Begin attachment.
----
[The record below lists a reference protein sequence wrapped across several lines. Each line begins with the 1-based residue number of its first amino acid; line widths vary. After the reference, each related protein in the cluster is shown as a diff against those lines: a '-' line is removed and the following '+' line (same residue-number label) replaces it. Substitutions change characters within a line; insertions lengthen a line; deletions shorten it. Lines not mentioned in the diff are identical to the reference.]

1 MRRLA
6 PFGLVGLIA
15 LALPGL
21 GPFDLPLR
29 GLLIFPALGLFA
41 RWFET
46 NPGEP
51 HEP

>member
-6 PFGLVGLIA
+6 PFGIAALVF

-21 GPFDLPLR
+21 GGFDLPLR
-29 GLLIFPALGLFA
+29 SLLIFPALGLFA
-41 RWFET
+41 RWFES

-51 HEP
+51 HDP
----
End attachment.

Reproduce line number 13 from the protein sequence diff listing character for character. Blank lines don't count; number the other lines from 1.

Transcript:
-21 GPFDLPLR